Recyclability: a game-changer for fully circular plastic packaging

Plastic waste, leakage and pollution have been making headlines in recent years and are high on the agenda of the public, media and decision-makers alike, explains Ton Emans.
Ton Emans

By Ton Emans

Ton Emans is the President of Plastics Recyclers Europe

15 Sep 2020

Plastic waste, leakage and pollution have been making headlines in recent years and are high on the agenda of the public, media and decision-makers alike, explains Ton Emans.

Today we see the scale of the problem and we understand the causes of the plastic pollution crisis. In Europe, a set of tools and measures exist to tackle this pressing issue. They must be, nonetheless, implemented and enforced.

One of the key measures for changing the status quo in the waste management practices of plastics is making them recyclable.

The EU has made it clear: all plastic packaging must be recyclable and reusable by 2030. The deadline is tight and there is no time to waste, we need to act now.

Specifically, there is an urgency in ensuring the recyclability of flexible packaging - which is most widely used in packaging - representing over 60 percent of the total demand.

“The high-end applications for recycled flexible packaging remain largely underexploited. Currently, only 13 percent of polyethylene packaging is used in closed-loop applications and therefore, is in practice circular. Our target is to increase the circularity of plastics and secure a sustainable use of resources”

Consequently, plastic packaging coming from households has the highest potential of contributing towards the achievement of the EU recycling targets for plastics, with a prospect of more than tripling in capacity and creating 100,000 jobs during the next decade.

Why is design for recycling a game-changer for flexible plastic packaging? The answer is simple. Recyclability creates an added value as the material can be recycled and used again.

It also leads to more efficient collection, sorting and recycling processes and in turn guarantees higher quality of recycled material. This allows for the material to go back to packaging applications, promoting the ambitious targets of the industry and effectively substituting virgin plastics use.

Today over 20 percent of flexible films that are put on the market are multilayers and multimaterials that are incompatible with recycling. These materials, when collected and sorted into the flexible plastic packaging waste stream are either processed along with the targeted material, therefore negatively impacting its quality, or are discarded and incinerated.

This, in turn, does not only negatively affect the technical performances of such material but also its visual aspect, drastically minimising its end markets.

One such end-markets is outdoor furniture. Take a bench for example, with the amount of multilayer and multimaterial flexible packaging that is put on the EU market today, every year, 25 million new benches could be produced.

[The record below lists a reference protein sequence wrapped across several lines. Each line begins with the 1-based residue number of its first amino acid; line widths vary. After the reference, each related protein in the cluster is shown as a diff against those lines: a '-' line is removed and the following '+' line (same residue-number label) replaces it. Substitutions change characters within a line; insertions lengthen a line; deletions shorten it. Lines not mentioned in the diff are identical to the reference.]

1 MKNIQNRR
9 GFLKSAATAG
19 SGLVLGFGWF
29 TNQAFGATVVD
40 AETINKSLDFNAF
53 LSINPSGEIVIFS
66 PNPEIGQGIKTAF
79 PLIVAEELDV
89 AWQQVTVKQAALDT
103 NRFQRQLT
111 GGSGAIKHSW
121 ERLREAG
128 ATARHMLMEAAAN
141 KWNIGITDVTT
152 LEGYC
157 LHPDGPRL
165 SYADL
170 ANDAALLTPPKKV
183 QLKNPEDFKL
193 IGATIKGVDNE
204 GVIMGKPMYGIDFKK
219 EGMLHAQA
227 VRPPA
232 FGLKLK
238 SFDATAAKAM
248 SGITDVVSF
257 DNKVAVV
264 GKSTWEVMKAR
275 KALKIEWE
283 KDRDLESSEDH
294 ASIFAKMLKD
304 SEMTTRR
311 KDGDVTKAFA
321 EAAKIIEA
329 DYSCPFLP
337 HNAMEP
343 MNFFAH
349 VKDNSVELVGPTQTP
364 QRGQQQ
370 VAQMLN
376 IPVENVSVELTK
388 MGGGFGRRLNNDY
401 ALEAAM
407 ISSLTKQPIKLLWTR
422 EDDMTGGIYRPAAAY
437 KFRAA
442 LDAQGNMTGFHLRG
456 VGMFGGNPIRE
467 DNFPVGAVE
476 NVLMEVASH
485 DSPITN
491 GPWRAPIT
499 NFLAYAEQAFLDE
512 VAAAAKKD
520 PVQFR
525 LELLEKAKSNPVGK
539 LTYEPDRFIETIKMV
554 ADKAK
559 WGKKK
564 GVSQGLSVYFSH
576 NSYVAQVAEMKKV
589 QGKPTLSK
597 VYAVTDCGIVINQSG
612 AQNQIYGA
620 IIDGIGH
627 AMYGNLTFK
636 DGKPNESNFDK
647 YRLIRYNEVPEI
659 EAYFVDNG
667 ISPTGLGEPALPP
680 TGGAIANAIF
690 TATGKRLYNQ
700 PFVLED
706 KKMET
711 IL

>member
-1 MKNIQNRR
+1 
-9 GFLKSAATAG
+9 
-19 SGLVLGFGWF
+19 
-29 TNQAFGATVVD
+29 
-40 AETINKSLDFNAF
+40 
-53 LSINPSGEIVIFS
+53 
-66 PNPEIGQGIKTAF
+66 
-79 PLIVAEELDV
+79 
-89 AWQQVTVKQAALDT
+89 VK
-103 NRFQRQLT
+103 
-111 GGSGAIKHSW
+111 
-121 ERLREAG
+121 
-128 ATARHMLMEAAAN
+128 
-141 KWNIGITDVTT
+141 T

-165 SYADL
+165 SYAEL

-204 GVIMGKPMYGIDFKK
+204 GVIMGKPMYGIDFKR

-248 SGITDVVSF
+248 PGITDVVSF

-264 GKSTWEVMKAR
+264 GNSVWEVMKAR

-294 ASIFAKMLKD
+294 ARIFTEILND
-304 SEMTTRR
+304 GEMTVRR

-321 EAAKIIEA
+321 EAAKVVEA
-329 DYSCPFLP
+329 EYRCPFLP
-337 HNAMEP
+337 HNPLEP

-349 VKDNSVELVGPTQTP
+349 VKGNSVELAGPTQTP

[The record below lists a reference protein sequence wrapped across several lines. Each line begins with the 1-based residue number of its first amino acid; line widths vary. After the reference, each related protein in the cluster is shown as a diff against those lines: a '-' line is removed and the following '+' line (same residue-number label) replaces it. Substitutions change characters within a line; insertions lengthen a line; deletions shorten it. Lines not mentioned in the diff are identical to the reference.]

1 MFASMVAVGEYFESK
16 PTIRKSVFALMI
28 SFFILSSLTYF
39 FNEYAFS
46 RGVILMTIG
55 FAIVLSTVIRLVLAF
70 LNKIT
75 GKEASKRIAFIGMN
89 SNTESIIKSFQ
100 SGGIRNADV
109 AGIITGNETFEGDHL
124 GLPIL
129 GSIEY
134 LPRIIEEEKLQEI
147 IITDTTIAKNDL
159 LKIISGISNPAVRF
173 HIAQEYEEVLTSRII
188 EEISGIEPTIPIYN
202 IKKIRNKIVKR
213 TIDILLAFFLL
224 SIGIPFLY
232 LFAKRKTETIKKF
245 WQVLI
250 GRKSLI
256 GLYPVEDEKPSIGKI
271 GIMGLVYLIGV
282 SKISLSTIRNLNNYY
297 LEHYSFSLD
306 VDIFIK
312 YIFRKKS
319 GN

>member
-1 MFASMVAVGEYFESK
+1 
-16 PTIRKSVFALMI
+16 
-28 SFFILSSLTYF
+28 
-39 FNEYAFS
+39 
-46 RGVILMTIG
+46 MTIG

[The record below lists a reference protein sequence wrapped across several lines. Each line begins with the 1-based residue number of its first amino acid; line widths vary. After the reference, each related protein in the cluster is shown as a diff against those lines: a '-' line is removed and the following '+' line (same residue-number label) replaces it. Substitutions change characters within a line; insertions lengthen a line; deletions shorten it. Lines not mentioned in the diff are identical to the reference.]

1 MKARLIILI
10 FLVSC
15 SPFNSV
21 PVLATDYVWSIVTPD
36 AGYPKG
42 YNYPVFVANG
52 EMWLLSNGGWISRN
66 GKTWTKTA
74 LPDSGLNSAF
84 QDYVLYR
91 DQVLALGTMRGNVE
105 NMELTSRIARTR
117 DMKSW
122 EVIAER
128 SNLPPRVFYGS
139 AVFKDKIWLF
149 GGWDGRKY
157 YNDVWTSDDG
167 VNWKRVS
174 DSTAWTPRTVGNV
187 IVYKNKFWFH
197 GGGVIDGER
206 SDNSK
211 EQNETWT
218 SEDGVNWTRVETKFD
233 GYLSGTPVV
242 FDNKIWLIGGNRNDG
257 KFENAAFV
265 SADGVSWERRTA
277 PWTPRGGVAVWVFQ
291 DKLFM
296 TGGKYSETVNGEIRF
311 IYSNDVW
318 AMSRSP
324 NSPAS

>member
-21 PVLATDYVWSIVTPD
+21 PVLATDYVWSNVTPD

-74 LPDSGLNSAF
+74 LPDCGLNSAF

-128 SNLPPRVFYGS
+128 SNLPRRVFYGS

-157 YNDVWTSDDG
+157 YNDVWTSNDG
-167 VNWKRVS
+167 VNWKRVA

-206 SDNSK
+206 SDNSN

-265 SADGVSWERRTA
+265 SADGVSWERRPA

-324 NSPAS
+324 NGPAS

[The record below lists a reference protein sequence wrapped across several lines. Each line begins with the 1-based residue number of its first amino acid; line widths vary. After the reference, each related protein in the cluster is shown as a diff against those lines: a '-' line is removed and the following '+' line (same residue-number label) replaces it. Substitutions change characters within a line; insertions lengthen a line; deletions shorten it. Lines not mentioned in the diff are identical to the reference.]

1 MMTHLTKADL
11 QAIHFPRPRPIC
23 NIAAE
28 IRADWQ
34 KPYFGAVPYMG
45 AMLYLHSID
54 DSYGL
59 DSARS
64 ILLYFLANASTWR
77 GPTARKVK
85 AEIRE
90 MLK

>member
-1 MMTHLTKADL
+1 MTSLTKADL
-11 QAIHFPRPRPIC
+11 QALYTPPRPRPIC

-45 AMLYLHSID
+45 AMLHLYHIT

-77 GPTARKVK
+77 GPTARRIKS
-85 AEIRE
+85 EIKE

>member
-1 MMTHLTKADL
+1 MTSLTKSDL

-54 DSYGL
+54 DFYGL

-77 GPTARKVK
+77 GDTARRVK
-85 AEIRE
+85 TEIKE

If we then consider the EU roads network, this amounts to one bench for every 240 metres. This approach is highly unsustainable and futile in a circular economy.

To ensure full circularity of plastic packaging we need to optimise the quality at the end of its life, which in turn will have an impact on the uptake.

The high-end applications for recycled flexible packaging remain largely underexploited. Currently, only 13 percent of polyethylene packaging is used in closed-loop applications and therefore, is in practice circular. Our target is to increase the circularity of plastics and secure a sustainable use of resources.

Solutions are, nonetheless, there. The value chain has been actively working on the specific guidance that addresses the recyclability of plastic packaging.

RecyClass is an example of a platform that gathers raw material producers, converters, brand owner, recyclers and waste management specialists who cooperate on and elaborate scientifically based recyclability guidelines. This initiative was launched to help close the loop on plastic packaging, which can only be achieved via collective efforts of the entire industry.

The next step is, however, a harmonized approach to recyclability that is based on these scientifically established findings, and its uptake by the value chain to ultimately boost certainty among the industry and consumers.

Efforts and ambitions are present, but we must act urgently to tackle the plastic problem and create a better tomorrow.

Design for recycling and uptake of recycled materials must be paired in parallel with other measures.

Legislative support, along with increased quality of collection and sorting, efficient recycling and recycled content targets are equally crucial to genuinely transform and improve plastic waste management in the EU.

Share this page